Colin Rowe attempts to answer the question of Frank Lloyd Wright’s unwillingness to use a structural frame.
Despite the proliferation of steel frame construction in Chicago, Wright distinctly rejected its use.
Instead, Wrightian architecture arose from an ‘organic’ demand for the integration of space and structure; and as fulfilling this demand, the building becomes a single, complete, and self-explanatory utterance.
The Chicago frame resulted from economics and the need for a product for sale; conditions imposed by the real estate speculator.
The cast iron steel frame that can accommodate many floors and square footage is attractive to fiscally conservative minds and acceptable to architects operating within a culture of uninhibited business.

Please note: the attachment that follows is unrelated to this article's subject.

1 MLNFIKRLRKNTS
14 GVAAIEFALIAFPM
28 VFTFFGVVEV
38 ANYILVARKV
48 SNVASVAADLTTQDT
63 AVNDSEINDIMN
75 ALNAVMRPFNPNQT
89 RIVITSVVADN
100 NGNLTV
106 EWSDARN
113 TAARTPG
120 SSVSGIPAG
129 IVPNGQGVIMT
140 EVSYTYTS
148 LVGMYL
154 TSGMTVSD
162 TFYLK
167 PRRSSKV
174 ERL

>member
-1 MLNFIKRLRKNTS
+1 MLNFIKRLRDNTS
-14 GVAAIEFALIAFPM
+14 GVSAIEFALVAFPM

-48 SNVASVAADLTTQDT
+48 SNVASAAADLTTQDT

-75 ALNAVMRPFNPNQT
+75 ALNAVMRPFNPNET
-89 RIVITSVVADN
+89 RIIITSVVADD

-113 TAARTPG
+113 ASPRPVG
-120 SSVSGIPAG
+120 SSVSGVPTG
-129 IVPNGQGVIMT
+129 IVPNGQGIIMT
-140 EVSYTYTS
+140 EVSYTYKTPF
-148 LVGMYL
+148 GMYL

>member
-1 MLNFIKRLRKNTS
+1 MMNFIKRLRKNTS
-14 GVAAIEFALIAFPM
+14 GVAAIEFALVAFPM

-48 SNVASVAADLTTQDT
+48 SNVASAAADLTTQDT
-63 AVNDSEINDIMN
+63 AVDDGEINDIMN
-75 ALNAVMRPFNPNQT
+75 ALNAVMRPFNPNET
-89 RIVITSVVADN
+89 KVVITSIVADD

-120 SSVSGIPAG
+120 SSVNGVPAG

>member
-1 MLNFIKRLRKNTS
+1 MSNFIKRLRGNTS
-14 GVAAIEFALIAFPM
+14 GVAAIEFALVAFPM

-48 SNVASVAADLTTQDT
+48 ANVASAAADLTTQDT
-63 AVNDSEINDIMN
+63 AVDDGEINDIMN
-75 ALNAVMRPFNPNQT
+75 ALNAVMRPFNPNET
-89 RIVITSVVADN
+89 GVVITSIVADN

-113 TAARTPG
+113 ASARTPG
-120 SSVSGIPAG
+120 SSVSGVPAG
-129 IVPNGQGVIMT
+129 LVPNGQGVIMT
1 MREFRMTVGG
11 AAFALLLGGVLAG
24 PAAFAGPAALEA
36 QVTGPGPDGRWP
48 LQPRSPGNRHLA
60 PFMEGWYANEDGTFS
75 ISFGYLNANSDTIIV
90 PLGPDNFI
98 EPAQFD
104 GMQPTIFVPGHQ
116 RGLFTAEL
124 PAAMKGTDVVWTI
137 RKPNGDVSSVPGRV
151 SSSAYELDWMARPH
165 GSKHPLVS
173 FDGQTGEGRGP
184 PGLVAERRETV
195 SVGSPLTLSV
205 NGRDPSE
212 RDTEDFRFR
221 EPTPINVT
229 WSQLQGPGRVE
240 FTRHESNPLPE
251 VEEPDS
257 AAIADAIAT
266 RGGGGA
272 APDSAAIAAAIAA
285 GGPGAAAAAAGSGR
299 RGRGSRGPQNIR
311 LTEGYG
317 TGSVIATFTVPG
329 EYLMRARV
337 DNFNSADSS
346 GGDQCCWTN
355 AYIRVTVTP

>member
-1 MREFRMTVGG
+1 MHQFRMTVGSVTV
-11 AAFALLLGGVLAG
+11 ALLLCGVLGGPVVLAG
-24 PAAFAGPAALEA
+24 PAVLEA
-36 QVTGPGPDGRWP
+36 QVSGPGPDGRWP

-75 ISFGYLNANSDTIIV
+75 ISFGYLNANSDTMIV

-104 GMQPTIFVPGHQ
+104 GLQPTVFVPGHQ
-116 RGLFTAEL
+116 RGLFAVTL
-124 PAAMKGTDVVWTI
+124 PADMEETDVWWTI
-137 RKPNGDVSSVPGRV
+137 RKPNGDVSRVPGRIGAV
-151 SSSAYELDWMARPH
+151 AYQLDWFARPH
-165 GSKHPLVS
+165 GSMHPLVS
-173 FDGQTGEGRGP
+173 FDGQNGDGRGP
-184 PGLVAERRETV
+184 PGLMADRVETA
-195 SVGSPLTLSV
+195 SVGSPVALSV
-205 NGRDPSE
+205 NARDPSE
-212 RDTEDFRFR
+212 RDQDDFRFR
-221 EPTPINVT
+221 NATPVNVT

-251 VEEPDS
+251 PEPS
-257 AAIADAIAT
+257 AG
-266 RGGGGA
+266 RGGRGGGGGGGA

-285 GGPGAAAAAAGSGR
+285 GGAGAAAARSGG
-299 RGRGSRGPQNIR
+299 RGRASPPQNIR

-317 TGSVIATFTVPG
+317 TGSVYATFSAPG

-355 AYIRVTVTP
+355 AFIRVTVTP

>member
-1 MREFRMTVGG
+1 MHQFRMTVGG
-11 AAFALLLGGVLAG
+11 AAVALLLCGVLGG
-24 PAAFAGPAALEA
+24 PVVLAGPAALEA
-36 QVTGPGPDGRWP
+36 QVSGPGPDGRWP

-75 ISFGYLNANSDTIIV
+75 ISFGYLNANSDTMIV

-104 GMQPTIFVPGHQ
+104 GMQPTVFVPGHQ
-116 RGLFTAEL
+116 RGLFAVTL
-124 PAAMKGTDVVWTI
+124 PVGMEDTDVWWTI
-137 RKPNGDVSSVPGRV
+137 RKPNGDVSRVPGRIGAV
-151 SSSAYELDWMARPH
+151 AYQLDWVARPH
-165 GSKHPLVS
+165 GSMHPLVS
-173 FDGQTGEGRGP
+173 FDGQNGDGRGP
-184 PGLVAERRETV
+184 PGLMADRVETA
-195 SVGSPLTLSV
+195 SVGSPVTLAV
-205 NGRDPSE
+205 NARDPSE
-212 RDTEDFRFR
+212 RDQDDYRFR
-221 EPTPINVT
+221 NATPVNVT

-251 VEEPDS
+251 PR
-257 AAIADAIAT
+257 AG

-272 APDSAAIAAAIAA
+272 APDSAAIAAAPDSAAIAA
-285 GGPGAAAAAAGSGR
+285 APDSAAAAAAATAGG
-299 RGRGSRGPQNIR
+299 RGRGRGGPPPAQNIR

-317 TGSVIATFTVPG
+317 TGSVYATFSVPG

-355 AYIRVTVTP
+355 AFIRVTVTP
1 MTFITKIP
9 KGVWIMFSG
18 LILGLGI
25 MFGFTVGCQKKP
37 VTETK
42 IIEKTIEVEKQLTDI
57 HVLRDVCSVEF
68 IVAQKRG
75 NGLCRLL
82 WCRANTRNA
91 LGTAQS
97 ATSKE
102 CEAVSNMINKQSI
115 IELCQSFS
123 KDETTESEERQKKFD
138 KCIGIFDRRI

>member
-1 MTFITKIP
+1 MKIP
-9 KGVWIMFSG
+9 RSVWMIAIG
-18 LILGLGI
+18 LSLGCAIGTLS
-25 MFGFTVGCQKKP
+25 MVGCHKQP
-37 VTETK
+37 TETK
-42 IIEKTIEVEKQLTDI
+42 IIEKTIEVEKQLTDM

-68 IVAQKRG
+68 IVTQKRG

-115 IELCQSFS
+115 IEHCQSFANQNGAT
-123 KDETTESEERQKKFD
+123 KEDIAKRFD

The frame is a solution to a problem; equipment. Despite the International Style’s ability to impart iconographic and social importance on the frame, the Chicago school had no part in such activities.
Wright did not use a structural frame because of his unique relationship to it. “He was too close to it to be able to invest it with the iconographic content which it later came to possess; too close to the Loop to feel other than its abrasiveness and constriction; and too undetached from Chicago to see the city as the idea which it so nearly is and which the reforming mind of the 1920’s might have wished it to become.”